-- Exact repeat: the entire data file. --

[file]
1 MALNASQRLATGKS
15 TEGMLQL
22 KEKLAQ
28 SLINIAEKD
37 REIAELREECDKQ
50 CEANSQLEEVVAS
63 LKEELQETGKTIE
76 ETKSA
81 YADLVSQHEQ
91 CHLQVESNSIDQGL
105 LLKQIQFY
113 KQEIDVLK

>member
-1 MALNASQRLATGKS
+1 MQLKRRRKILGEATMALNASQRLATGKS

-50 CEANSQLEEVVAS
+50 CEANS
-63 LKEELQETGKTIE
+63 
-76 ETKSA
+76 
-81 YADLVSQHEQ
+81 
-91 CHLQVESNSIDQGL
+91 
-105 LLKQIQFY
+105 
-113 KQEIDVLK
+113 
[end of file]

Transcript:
1 MALNASQRLATGKS
15 TEGMLQL
22 KEKLAQ
28 SLINIAEKD
37 REIAELREECDKQ
50 CEANSQLEEVVAS
63 LKEELQETGKTIE
76 ETKSA
81 YADLVSQHEQ
91 CHLQVESNSIDQGL
105 LLKQIQFY
113 KQEIDVLK

>member
-1 MALNASQRLATGKS
+1 MQLKRRRKILGEATMALNASQRLATGKS

-50 CEANSQLEEVVAS
+50 CEANS
-63 LKEELQETGKTIE
+63 
-76 ETKSA
+76 
-81 YADLVSQHEQ
+81 
-91 CHLQVESNSIDQGL
+91 
-105 LLKQIQFY
+105 
-113 KQEIDVLK
+113 